Food Cost: How our food truck prices dishes and controls costs

Evan LeRoy
3 min readDec 8, 2020


a Japanese full-blood wagyu A5 $2000 (raw cost) brisket

In our latest Patreon video I take subscribers through how we figure out how much to charge for our dishes as well as how we manage how much we spend on food as a percentage of our sales.

In our previous Yield Test post I describe how we use all of the pieces we trim off of our briskets and how that increases our yield percentage by almost 40%! Now we’ll actually put dollar amounts to those yields and see how brisket and barbecue can end up costing so much.

We source our briskets from Heartbrand Beef, a Flatonia, TX based Akaushi cattle operation that is producing some of the best and most honestly raised beef in the nation. We pay $6.49/lb right now for our briskets, which was up almost $1.50/lb since the COVID-19 temporarily crippled the meat supply chain back in the spring. If we were to simply throw out all of our meat scraps, our *true price* (the price we pay for a finished brisket after it’s been trimmed and cooked) would be over $10/lb. Since we do put to use all of the scraps and we get a higher yield, our true price comes down to a little over $8/lb.

We figure out the true price by multiplying the difference of our yield times our original price.

$6.49 (original price) X 1.64 (36% yield, throwing out scraps) = $10.64/lb

$6.49 (o.p.) X 1.26 (74% yield, using all scraps) = $8.17/lb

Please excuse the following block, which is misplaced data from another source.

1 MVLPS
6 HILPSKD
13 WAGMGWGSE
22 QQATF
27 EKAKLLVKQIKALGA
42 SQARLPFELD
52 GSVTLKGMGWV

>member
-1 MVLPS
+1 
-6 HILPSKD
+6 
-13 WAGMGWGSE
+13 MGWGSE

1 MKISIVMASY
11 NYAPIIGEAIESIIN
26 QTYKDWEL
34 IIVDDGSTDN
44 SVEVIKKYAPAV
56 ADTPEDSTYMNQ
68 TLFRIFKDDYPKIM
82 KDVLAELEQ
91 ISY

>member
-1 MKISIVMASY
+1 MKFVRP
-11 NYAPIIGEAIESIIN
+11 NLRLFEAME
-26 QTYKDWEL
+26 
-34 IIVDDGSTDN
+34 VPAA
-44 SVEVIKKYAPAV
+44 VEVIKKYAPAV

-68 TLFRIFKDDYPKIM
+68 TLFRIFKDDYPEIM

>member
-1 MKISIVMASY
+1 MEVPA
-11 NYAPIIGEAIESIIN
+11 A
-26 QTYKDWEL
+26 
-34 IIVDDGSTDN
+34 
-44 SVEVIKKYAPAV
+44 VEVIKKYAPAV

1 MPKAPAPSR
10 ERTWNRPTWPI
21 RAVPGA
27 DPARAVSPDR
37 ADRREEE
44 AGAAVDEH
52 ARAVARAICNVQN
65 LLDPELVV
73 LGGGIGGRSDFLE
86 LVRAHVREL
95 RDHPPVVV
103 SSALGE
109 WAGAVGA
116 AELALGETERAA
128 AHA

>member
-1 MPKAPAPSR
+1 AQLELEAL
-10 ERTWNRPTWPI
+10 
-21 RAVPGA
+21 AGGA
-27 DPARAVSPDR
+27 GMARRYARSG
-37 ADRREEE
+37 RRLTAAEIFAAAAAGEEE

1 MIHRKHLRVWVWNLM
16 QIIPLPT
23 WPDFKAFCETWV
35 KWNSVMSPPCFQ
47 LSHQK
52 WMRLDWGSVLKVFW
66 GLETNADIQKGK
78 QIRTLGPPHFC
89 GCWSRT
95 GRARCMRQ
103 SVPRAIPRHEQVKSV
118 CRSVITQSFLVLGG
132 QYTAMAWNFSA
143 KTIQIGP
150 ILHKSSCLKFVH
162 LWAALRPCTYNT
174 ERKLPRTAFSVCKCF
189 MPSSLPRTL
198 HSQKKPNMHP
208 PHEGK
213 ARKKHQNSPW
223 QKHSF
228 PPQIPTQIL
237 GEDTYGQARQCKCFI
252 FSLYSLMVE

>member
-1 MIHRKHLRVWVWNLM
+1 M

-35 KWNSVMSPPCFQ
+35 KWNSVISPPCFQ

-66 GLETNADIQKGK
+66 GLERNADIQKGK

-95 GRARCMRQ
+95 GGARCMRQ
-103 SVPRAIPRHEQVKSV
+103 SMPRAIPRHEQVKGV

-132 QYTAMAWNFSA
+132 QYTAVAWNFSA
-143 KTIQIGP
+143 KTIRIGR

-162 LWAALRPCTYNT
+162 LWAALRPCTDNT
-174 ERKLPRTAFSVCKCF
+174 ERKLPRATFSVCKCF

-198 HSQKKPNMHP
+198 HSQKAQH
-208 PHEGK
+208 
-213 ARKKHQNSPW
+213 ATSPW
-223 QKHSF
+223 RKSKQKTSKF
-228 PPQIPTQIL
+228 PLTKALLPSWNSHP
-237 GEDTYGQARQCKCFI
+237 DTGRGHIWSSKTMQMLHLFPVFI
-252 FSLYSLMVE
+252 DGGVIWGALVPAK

To get what we should be charging per pound for our brisket, we simply multiply our true cost by what we want our cost to be. For a 25% food cost (what we aim for), we’ll multiply by 4. For a 33% we’ll multiply by 3. For 20%, multiply by 5 and on down the line. Of course, not every dish works out to be the exact food cost we want because more than math or anything else, consumer demand is what drives prices.

$8.17 X 4 (25% food cost) = $32.68/lb

In the age of barbecue popularity and coronavirus, these high brisket prices are not uncommon. Even small town joints are breaking the $20/lb barrier, previously unheard of. But barbecue is a business and if the percentage you spend of your highest selling item is increasing, its price must increase.

To calculate the TOTAL food cost of a business (% of total spending on food) we take our inventory at the beginning of the week plus our weekly spending, minus the inventory at the end of the week, and divide by our weekly sales. That will give us a percentage of what we spend weekly on food.

If we take the average food cost of all our menu items and compare them against our total food cost, they should work out to be similar numbers. If they are not close in range, something somewhere is off. It’s all too easy to over cut on poundage on the carving block, or to give too much food away to friends and family, or to think something is not up to service standard and just throw it away. All those small decisions will add up to a big jump in food cost.

Keeping close track of food cost is crucial for businesses during any time, but especially during this stressful time for restaurants.